Gov’t helping UAW buy GM after a bankruptcy seems excellent — let the management work for UAW and decide about the workers and management salary levels. All prior UAW ‘benefits’ should have been funded by stock grant purchases to the UAW account.

  6. These numbers seem to be about 4 years old. As far as I can tell GM shirked off most of the legacy costs for its retiree healthcare plans with the VEBA stuff in 2007, so going bankrupt isn’t going to help much to escape costs they’ve already escaped.

  7. Thanks Mr. Wilkinson, this is the single most informative blog post I’ve seen on this topic. However, I think the last two commenters are right; those hourly labor cost figures can’t possibly refer just to current workers. So maybe it’s true that the UAW is making unreasonable demands, and that the current workers are making way more than the average taxpayer who’s being asked to bail them out, but that bar chart you reproduced is very misleading I think.
    Could you possibly look into this and give us a more appropriate factoid? I am all for union-bashing, but I want to be fair about it. 🙂

  8. In 2007 UAW agreed to half-price wages for new workers. I believe though, that all these workers have probably been fired, because these new workers would have such low seniority during a layoff. Therefore, UAW concessions on labor were likely a sham, and have had no impact on labor costs thus far :
    http://www.aam.com/index.php?s=217
    “Does AAM already have a 2nd Tier wage structure?
    Yes. In 2006, AAM and the UAW agreed to an all-in wage and benefit package for new hires at the original U.S. locations. This agreement is more closely aligned to what AAM’s competitors pay. Unfortunately, as a result of the decline in market demand for its products, AAM has not been able to hire any associates under this second tier wage and benefit structure.”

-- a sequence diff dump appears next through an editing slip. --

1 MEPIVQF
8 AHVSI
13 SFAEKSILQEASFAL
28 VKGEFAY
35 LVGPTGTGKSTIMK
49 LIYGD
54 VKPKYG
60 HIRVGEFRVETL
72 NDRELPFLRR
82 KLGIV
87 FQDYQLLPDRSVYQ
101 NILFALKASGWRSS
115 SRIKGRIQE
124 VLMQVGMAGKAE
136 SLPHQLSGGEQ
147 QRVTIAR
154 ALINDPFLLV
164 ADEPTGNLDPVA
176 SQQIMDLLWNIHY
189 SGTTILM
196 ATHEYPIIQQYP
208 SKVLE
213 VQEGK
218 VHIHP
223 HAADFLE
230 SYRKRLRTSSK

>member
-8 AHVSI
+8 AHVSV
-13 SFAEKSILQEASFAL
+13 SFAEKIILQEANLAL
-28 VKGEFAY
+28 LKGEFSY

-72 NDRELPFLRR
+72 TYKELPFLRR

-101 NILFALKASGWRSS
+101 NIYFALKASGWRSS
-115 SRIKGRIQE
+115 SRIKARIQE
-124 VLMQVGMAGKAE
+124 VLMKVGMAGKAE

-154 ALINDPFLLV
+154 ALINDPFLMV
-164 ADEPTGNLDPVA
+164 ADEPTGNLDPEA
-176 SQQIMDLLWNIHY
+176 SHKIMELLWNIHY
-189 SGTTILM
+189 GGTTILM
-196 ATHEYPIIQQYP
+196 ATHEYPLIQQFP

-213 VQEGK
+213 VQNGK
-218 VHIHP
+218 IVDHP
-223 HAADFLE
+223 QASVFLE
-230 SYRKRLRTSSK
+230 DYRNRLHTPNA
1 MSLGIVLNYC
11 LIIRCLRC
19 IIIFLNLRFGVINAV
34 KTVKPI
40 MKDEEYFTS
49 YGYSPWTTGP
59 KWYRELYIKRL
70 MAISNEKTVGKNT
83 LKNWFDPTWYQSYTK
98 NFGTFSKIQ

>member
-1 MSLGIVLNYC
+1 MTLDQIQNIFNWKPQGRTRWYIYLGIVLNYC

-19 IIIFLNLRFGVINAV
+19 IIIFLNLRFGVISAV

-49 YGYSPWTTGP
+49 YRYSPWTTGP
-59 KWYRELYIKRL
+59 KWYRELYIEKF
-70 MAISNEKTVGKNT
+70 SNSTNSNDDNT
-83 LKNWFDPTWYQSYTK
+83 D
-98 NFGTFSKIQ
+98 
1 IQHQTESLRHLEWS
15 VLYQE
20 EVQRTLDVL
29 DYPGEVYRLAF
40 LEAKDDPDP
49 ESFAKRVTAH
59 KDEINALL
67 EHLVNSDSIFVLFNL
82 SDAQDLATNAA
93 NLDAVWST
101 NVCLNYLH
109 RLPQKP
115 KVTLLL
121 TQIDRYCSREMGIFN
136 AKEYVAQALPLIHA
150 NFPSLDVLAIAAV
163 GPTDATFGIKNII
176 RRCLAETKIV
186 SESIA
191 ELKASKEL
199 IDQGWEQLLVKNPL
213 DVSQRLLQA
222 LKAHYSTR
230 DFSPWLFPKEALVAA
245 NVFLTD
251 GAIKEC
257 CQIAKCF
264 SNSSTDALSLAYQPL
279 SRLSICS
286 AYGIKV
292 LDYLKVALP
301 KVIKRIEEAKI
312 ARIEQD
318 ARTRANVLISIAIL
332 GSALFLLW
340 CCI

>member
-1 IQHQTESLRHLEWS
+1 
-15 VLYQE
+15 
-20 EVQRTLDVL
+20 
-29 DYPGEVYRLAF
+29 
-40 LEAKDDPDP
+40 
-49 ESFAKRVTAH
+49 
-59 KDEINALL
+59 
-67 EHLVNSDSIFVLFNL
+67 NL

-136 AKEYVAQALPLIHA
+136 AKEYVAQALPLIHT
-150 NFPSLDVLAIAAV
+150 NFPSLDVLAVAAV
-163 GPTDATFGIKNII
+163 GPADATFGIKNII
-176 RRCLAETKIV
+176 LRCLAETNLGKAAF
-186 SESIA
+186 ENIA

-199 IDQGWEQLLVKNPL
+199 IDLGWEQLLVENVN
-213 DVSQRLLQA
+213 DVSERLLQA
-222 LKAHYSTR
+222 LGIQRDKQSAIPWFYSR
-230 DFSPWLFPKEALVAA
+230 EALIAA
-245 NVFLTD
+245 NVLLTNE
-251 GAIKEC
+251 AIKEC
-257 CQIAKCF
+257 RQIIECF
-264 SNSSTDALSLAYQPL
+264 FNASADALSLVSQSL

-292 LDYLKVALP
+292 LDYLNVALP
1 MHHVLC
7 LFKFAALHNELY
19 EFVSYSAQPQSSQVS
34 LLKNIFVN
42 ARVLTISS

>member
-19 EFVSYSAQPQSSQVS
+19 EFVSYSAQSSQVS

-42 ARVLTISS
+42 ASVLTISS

9. I checked out that Mark Perry chart which you provided. It was derived from a Forbes magazine article which is now dead-linked. No way to tell if his information is correct, no way to evaluate the methodology used to gather the original data..
    Maybe the best “long-term solution” for all of us would be for anti-worker blog-sites to go the way of the dodo bird. They sure as hell don’t provide the public with much reliable information.

  10. I think it is far past time for Wilkison to correct the false claim that the auto workers make over $70/hr, even if Mulligan can’t quite bring himself to do so.

  11. Umm, the 70 an hour figure includes health and welfare benefits that Toyota does not pay because Japan, like every other industrialized country, has the government pay that.
    It also divides all current retirement benefits among current employees.
    Thats just wrong.

  12. Exactly. Which is why the statement,
    those workers’ salary and benefits total more than $70 per hour!!
    is false.

  13. The numbers are based on a Daimler-Chrysler press release. This data is crap. Looking at the data source, you find that the average hourly is about $30.
    How did they do it? One trick is to add in 2005 profit sharing because the 2006 number was zero.
    Another trick, apparently, is to include all payments to retirees (and dependents) in the costs, but not in the number of workers. From their figures, it appears that there are twice as many retirees as current workers. That’s a good way to inflate costs.
    I suppose, in some dubious libertarian fantasy world, these numbers could be seen as labor costs to the car manufacturer. However, these numbers are being reported as what the workers get paid – a real perversion of math and economics.

  14. Auto industry specially GM and Ford have problems financially all over their company. They layoff people to survive. I think they should keep the higher rank people pays low. So people that really make the cars can have a job.